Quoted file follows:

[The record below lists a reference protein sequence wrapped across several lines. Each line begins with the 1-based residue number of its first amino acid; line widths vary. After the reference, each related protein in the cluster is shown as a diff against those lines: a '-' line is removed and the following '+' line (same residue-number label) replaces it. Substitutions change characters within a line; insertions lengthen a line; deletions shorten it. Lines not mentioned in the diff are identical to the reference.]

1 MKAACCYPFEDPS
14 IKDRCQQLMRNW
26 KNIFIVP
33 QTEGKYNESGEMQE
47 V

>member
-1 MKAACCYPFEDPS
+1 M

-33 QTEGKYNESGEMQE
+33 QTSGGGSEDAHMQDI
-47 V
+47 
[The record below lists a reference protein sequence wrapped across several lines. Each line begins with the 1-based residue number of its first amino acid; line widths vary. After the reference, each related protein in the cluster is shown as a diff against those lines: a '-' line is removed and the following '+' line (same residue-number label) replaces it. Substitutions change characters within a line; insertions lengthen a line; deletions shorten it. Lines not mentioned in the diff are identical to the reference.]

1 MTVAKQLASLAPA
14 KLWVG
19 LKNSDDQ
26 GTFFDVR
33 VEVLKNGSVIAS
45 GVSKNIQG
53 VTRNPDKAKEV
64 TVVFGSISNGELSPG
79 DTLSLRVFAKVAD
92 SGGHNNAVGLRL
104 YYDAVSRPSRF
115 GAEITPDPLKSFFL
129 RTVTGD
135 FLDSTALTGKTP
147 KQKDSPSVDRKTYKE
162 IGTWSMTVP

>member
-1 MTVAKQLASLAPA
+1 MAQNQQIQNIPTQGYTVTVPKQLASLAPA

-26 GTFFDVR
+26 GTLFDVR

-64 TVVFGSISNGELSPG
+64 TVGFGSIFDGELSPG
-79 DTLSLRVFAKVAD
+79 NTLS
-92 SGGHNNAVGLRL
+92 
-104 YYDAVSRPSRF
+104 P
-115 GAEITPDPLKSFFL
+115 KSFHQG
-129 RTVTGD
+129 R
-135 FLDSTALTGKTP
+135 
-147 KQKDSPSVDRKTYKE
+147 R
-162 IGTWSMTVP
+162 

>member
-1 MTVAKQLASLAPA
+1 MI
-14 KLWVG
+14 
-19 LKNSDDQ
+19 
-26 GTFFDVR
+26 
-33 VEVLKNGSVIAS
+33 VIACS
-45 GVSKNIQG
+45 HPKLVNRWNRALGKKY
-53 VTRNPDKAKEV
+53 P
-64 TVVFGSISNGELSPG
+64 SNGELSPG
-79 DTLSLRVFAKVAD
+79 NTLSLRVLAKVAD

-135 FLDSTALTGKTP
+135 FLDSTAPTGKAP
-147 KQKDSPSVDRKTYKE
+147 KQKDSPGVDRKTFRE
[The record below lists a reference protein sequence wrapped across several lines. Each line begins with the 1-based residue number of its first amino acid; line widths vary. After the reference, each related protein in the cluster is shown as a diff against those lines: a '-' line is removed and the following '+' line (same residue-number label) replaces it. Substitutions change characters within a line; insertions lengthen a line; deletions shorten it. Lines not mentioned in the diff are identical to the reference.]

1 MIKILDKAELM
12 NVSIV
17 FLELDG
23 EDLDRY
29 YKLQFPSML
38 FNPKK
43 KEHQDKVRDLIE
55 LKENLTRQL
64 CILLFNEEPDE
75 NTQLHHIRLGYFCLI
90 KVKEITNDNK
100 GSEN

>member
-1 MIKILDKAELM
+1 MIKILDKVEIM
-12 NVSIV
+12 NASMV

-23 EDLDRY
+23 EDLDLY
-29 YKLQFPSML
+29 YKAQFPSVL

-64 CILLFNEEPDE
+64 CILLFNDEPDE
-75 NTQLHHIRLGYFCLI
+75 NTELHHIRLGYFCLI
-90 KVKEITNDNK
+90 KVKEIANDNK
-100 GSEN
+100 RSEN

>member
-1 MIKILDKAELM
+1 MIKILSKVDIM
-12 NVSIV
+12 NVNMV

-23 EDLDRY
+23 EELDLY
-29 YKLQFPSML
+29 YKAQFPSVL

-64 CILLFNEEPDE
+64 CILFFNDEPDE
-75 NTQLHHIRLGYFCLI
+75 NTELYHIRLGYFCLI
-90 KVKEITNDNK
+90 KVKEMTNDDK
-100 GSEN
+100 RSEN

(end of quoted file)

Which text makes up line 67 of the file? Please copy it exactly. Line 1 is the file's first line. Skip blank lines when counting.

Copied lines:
-53 VTRNPDKAKEV